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Analysis of the Visible Absorption Spectrum of I 2 in Inert Solvents Using a Physical Model Joel Tellinghuisen Department of Chemistry Vanderbilt University Nashville, TN 37235

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The visible absorption spectrum of I 2 comprises 3 over- lapped electronic transitions —A X, B X, and C X. Excited-state potential curves in absorption region (gas phase, Es relative to first dissociation limit, dashed regions known from discrete spectroscopy). R eX

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Absorption is ~20% stronger in inert solvents than in gas phase. Also slightly blue-shifted in solution. ( 10)

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How to extract the components? Phenomenological approach: Assume each component can be described by a Gaussian-type function and least-squares fit to a sum of such functions. Widely used for both gas-phase and solution spectra; only method used for the latter to date. Physical model: Nonlinear LS spectral simulations with adjustable parameters representing unknown potential curves and transition moment functions. Used successfully on gas-phase halogen spectra since 1976,* including recent reanalysis for I 2.# * Br 2 — R.J. LeRoy, et al., JCP 65, 1485 (1976). # J. Tellinghuisen, MSS 2011 and JCP 135, 054301 (2011). Required: Spectra as a function of temperature T.

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Problems with phenomenological method In tests on known component bands in I 2 (g) and Br 2 (g),* Common 3-parameter forms are statistically inadequate for representing single bands. 4- and 5-parameter extensions better but “flaky;” component resolutions can depend strongly on chosen band form. Worst: Among competing functional forms, the statistically best deconvolution is not the physically best. * R.I. Gray, et al., JPC A 105, 11183 (2001). Results from this approach on I 2 in n-heptane and CCl 4 :* A X band blue-shifted but otherwise little changed in shape and intensity. 20% increase in intensity probably due to enhanced C X band.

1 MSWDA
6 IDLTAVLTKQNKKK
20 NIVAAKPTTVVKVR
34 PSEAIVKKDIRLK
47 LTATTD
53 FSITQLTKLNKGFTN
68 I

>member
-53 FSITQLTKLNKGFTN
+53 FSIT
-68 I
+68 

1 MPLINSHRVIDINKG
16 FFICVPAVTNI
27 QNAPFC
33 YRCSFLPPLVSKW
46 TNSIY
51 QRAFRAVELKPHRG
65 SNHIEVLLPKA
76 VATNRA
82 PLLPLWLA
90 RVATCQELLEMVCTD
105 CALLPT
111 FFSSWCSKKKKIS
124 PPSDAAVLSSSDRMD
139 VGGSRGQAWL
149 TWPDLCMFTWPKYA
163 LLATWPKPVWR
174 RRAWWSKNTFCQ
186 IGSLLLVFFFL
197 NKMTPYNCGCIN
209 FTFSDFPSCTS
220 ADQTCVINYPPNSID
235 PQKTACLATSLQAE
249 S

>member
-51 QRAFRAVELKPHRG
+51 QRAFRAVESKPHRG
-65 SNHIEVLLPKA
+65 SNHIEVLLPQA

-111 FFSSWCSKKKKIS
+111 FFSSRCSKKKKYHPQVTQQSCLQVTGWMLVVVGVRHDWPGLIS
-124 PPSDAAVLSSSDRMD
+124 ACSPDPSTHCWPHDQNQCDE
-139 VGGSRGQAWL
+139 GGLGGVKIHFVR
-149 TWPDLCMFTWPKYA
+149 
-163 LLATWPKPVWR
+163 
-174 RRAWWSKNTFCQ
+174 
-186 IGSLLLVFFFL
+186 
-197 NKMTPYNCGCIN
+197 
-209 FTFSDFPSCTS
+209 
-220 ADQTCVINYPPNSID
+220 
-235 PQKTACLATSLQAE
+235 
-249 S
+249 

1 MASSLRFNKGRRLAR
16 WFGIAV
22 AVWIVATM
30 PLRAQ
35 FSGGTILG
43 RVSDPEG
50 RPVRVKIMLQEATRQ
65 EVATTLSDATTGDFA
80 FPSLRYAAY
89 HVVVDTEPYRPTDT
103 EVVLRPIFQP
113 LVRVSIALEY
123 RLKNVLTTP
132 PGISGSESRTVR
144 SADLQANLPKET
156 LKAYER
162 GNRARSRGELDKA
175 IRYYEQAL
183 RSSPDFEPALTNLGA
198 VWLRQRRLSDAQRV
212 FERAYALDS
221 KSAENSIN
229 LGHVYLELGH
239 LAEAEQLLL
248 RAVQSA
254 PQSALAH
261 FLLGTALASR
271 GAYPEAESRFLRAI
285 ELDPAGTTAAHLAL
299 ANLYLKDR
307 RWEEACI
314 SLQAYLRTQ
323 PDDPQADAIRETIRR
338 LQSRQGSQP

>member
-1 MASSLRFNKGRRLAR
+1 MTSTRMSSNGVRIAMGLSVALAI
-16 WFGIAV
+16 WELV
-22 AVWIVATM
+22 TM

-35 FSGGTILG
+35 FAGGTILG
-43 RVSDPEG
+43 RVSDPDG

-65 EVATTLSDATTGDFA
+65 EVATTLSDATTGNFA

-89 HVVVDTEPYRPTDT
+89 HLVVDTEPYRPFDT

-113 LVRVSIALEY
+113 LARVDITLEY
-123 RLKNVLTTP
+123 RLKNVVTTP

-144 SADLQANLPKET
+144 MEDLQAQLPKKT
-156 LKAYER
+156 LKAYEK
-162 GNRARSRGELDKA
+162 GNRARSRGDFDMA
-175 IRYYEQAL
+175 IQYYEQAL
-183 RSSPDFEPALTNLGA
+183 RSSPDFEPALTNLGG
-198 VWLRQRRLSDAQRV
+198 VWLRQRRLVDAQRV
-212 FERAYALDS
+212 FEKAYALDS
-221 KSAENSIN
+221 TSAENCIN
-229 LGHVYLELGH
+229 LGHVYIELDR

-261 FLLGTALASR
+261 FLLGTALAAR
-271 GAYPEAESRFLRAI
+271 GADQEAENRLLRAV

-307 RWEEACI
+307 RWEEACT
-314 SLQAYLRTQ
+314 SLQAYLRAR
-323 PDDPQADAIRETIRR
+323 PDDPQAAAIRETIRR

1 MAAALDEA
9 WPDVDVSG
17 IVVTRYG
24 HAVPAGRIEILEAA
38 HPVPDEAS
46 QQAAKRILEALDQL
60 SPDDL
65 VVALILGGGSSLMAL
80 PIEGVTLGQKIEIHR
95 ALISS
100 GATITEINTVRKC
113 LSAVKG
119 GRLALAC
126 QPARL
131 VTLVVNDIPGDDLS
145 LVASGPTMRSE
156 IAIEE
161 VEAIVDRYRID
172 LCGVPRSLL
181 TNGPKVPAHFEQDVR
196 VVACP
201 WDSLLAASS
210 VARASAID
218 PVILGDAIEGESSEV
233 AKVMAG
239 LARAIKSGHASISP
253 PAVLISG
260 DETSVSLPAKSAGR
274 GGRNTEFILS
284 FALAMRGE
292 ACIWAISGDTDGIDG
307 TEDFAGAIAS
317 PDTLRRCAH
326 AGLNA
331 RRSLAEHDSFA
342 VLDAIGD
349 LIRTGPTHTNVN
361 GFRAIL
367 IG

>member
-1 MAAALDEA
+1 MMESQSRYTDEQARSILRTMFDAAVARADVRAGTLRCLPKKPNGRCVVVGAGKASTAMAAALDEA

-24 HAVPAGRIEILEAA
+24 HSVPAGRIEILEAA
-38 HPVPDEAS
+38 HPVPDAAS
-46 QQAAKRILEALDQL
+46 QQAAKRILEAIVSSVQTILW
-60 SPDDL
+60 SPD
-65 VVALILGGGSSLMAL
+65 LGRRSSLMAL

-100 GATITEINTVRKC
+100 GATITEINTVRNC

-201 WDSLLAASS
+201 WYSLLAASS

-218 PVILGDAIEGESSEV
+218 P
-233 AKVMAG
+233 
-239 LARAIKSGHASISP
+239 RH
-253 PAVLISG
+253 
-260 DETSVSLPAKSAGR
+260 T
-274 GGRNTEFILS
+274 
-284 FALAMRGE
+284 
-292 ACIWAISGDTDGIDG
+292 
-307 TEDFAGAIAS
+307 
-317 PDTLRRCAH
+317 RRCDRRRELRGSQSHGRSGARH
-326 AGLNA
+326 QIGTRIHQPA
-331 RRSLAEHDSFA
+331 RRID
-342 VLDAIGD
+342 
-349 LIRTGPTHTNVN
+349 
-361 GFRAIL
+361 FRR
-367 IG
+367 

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Illustration of deficiencies in phenomenological approach

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So, what about the physical model? Clearly the way to go on gas-phase spectra: theoretically sound. reproduces spectra within experimental uncertainty. Use on solution spectra? cannot be considered theoretically complete. will require additional parameters to account for T- and solvent-dependent shifts of spectral peaks. Try and see!

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Spectra simulated using standard numerical quantum methods as described in previously cited 2011 JCP article on I 2 gas-phase analysis. Spectra treated as purely bound-free — pseudocontinuum model. X potential: Morse curve having e = 212.59(8) cm 1 and e x e = 0.56 cm 1 (values for I 2 in n-heptane), and R e = 2.666 Å (gas). Excited-state potentials: U(z) = A 0 + B 0 exp( a 1 z + a 2 z 2 + …) with z = R R 0 and R 0 = 2.7 Å. [Results — no need for a 3, a 4, …] Better convergence defining adjustable parameters as U(R 0 ) (= A 0 + B 0 ) and (dU/dR) 0 (= a 1 B 0 ). T-dependent shifts: U T = B T exp( bz), with b state- but not T- dependent. Transition moment functions: |µ e (z)| = µ 0 + µ 1 z Additional: Scale parameters for T 23°C (mostly 1.000±0.001) Nonlinear LS fit model